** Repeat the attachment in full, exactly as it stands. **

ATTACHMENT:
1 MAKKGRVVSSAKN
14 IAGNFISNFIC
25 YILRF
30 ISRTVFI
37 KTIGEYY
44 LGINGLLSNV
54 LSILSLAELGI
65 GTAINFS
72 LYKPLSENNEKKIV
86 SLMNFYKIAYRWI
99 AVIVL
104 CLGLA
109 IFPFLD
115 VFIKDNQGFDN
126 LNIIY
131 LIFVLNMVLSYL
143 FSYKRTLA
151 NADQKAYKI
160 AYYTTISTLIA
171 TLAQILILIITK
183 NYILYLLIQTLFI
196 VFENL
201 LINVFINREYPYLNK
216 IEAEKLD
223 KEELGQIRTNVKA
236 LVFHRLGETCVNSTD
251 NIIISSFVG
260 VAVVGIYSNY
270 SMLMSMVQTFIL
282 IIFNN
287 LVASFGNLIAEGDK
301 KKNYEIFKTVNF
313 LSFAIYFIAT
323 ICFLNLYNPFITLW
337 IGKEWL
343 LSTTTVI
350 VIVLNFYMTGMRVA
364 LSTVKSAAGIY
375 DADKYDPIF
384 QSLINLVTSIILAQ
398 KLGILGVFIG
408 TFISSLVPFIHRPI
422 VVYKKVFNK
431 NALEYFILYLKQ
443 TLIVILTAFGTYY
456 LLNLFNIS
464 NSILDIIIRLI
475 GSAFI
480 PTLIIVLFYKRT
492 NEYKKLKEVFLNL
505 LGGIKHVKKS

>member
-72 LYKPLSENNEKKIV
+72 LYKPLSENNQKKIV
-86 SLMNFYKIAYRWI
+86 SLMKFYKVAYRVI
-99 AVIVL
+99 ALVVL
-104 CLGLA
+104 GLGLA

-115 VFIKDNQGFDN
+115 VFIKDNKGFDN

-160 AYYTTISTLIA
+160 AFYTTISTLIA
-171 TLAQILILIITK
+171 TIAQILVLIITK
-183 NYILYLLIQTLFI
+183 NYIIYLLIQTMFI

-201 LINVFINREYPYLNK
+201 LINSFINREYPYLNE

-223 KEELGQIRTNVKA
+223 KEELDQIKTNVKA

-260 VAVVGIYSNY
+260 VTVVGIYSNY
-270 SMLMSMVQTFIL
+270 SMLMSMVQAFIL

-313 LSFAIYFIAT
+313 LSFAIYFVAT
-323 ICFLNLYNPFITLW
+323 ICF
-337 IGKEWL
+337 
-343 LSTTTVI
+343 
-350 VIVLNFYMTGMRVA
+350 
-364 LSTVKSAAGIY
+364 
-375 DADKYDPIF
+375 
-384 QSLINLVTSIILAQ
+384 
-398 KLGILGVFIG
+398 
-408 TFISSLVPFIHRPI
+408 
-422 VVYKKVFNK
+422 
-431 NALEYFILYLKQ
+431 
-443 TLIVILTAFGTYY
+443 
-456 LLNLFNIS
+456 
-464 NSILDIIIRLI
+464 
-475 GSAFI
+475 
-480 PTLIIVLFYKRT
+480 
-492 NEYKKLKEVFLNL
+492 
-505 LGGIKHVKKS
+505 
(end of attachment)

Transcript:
1 MAKKGRVVSSAKN
14 IAGNFISNFIC
25 YILRF
30 ISRTVFI
37 KTIGEYY
44 LGINGLLSNV
54 LSILSLAELGI
65 GTAINFS
72 LYKPLSENNEKKIV
86 SLMNFYKIAYRWI
99 AVIVL
104 CLGLA
109 IFPFLD
115 VFIKDNQGFDN
126 LNIIY
131 LIFVLNMVLSYL
143 FSYKRTLA
151 NADQKAYKI
160 AYYTTISTLIA
171 TLAQILILIITK
183 NYILYLLIQTLFI
196 VFENL
201 LINVFINREYPYLNK
216 IEAEKLD
223 KEELGQIRTNVKA
236 LVFHRLGETCVNSTD
251 NIIISSFVG
260 VAVVGIYSNY
270 SMLMSMVQTFIL
282 IIFNN
287 LVASFGNLIAEGDK
301 KKNYEIFKTVNF
313 LSFAIYFIAT
323 ICFLNLYNPFITLW
337 IGKEWL
343 LSTTTVI
350 VIVLNFYMTGMRVA
364 LSTVKSAAGIY
375 DADKYDPIF
384 QSLINLVTSIILAQ
398 KLGILGVFIG
408 TFISSLVPFIHRPI
422 VVYKKVFNK
431 NALEYFILYLKQ
443 TLIVILTAFGTYY
456 LLNLFNIS
464 NSILDIIIRLI
475 GSAFI
480 PTLIIVLFYKRT
492 NEYKKLKEVFLNL
505 LGGIKHVKKS

>member
-72 LYKPLSENNEKKIV
+72 LYKPLSENNQKKIV
-86 SLMNFYKIAYRWI
+86 SLMKFYKVAYRVI
-99 AVIVL
+99 ALVVL
-104 CLGLA
+104 GLGLA

-115 VFIKDNQGFDN
+115 VFIKDNKGFDN

-160 AYYTTISTLIA
+160 AFYTTISTLIA
-171 TLAQILILIITK
+171 TIAQILVLIITK
-183 NYILYLLIQTLFI
+183 NYIIYLLIQTMFI

-201 LINVFINREYPYLNK
+201 LINSFINREYPYLNE

-223 KEELGQIRTNVKA
+223 KEELDQIKTNVKA

-260 VAVVGIYSNY
+260 VTVVGIYSNY
-270 SMLMSMVQTFIL
+270 SMLMSMVQAFIL

-313 LSFAIYFIAT
+313 LSFAIYFVAT
-323 ICFLNLYNPFITLW
+323 ICF
-337 IGKEWL
+337 
-343 LSTTTVI
+343 
-350 VIVLNFYMTGMRVA
+350 
-364 LSTVKSAAGIY
+364 
-375 DADKYDPIF
+375 
-384 QSLINLVTSIILAQ
+384 
-398 KLGILGVFIG
+398 
-408 TFISSLVPFIHRPI
+408 
-422 VVYKKVFNK
+422 
-431 NALEYFILYLKQ
+431 
-443 TLIVILTAFGTYY
+443 
-456 LLNLFNIS
+456 
-464 NSILDIIIRLI
+464 
-475 GSAFI
+475 
-480 PTLIIVLFYKRT
+480 
-492 NEYKKLKEVFLNL
+492 
-505 LGGIKHVKKS
+505 